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Letters say school was not tested

By B.J. Plasket
The Daily Record News Group
Copyright 2002

DENVER - A recently-discovered series of letters written 10 years ago indicate state health officials failed to conduct soil tests at McKinley Elementary School in Lincoln Park in spite of private 1992 tests indicating the school playground contained unsafe levels of uranium, lead and molybdenum.

The Canon City superintendent of schools will now ask for those tests.

Phil Stoffey, who has overseen the cleanup of the Lincoln Park Superfund site for the Colorado Department of Public Health and Environment since 1988, said he walked around the school with a gamma detection device after receiving the reports but did not test for the metals.

"I'm unaware of any other tests," Stoffey said, adding that the Geiger-counter-type test was part of a program in which all the intersections in the Superfund area were tested.

Stoffey said the device, which indicated uranium levels within the safe range at the school, could not have measured alpha or beta radiation, lead or molybdenum. He said he "doesn't remember any letters" informing the department of the private soil tests that showed high levels of contaminants.

A copy of that letter, however, shows it was sent to Stoffey - as well as health department officials Fred Dowsett and Robert Quillin - on Aug. 17, 1992. Quillin has since retired and Dowsett, who works in the department's hazardous materials division, said he doesn't remember the letter.

"I really did not have a whole lot of involvement with Cotter," Dowsett said. "If I got the letter I probably would have referred it back to Phil (Stoffey)."

Canon City School Superintendent Frank Cooper said he remembers receiving a later letter he now assumes came from the health department which gave the school grounds a clean bill of health, but he still wants to know if the health department's letter was accurate. Cooper said he is now looking for a copy of the letter.

"We looked at the letter to make sure there was nothing for us to be alarmed about," he said, adding that he didn't know the health department did not conduct soil tests for the metals.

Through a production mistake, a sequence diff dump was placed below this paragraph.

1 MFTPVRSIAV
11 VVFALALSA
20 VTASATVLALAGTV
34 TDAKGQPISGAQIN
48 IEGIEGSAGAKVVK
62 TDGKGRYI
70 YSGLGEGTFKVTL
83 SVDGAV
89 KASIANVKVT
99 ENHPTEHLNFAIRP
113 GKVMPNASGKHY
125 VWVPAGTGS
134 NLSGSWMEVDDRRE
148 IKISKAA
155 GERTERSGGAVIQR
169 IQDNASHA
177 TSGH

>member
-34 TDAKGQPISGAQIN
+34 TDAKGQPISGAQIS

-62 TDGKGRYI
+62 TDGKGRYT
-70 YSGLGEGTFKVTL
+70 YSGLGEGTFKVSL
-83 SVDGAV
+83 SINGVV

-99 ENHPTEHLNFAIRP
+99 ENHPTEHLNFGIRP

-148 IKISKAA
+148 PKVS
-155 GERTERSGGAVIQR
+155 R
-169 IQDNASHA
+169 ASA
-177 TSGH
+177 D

The initial tests on the school grounds, conducted by Glenn Miller Consulting in Elizabeth and analyzed by Hazen Laboratories in 1992, indicated uranium levels four times the amount of naturally-occurring radiation and indicated molybdenum levels 21 times the natural level. The same test indicated lead levels 3.75 times the natural background. The tests showed a uranium level of four parts per million, molybdenum at 41 ppm and lead at 75 ppm.

Miller was contracted to perform the tests by a Colorado Springs law firm that at the time was representing several Lincoln Park residents in a lawsuit against Cotter. According to a letter sent by attorney Rebecca Lorenz to the school district on Aug. 20, 1992, the superintendent agreed to the tests after requests from parents at the school. Lorenz has confirmed that she wrote the letter.

Three days before that letter was sent, Lorenz sent a similar letter to the health department. She also sent a letter to the Environmental Protection Agency. The EPA responded that it referred the matter "to our counterparts" at the state health department.

Lorenz' letter to the school district warned that exposure to lead can be harmful to young children.

Cooper said school officials assumed the site was safe after receiving the health department letter, but now wants to know more.

"I want to make sure the message we received is correct," he said. "I haven't yet spoken to the school board but, speaking for myself, I want to find out. I know we were told we were within the safe range at the time."

Cooper said he plans to contact state health officials regarding possible new testing of the school grounds. The department last week announced it will soon conduct tests for plutonium and other contaminants at about 20 locations in the Lincoln Park area.


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